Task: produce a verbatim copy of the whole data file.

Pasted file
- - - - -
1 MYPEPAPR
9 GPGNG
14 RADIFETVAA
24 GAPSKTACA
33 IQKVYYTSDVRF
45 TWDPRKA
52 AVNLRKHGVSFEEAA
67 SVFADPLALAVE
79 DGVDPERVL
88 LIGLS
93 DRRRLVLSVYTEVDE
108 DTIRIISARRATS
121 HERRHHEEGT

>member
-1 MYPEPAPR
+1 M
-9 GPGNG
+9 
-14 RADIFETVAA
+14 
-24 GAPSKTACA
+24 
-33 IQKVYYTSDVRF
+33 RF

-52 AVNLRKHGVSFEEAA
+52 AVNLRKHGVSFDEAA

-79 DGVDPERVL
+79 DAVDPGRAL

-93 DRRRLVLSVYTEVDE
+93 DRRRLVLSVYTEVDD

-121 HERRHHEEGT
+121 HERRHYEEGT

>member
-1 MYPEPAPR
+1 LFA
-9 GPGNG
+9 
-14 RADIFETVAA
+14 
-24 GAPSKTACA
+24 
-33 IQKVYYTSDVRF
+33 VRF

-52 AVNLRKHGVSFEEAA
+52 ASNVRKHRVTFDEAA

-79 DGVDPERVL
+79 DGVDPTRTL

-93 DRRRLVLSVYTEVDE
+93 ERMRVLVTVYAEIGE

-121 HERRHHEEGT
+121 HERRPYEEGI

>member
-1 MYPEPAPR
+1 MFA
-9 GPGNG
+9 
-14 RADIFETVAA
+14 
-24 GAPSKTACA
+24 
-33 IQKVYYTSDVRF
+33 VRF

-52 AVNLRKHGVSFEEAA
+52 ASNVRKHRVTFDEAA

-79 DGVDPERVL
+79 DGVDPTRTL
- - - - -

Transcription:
1 MYPEPAPR
9 GPGNG
14 RADIFETVAA
24 GAPSKTACA
33 IQKVYYTSDVRF
45 TWDPRKA
52 AVNLRKHGVSFEEAA
67 SVFADPLALAVE
79 DGVDPERVL
88 LIGLS
93 DRRRLVLSVYTEVDE
108 DTIRIISARRATS
121 HERRHHEEGT

>member
-1 MYPEPAPR
+1 M
-9 GPGNG
+9 
-14 RADIFETVAA
+14 
-24 GAPSKTACA
+24 
-33 IQKVYYTSDVRF
+33 RF

-52 AVNLRKHGVSFEEAA
+52 AVNLRKHGVSFDEAA

-79 DGVDPERVL
+79 DAVDPGRAL

-93 DRRRLVLSVYTEVDE
+93 DRRRLVLSVYTEVDD

-121 HERRHHEEGT
+121 HERRHYEEGT

>member
-1 MYPEPAPR
+1 LFA
-9 GPGNG
+9 
-14 RADIFETVAA
+14 
-24 GAPSKTACA
+24 
-33 IQKVYYTSDVRF
+33 VRF

-52 AVNLRKHGVSFEEAA
+52 ASNVRKHRVTFDEAA

-79 DGVDPERVL
+79 DGVDPTRTL

-93 DRRRLVLSVYTEVDE
+93 ERMRVLVTVYAEIGE

-121 HERRHHEEGT
+121 HERRPYEEGI

>member
-1 MYPEPAPR
+1 MFA
-9 GPGNG
+9 
-14 RADIFETVAA
+14 
-24 GAPSKTACA
+24 
-33 IQKVYYTSDVRF
+33 VRF

-52 AVNLRKHGVSFEEAA
+52 ASNVRKHRVTFDEAA

-79 DGVDPERVL
+79 DGVDPTRTL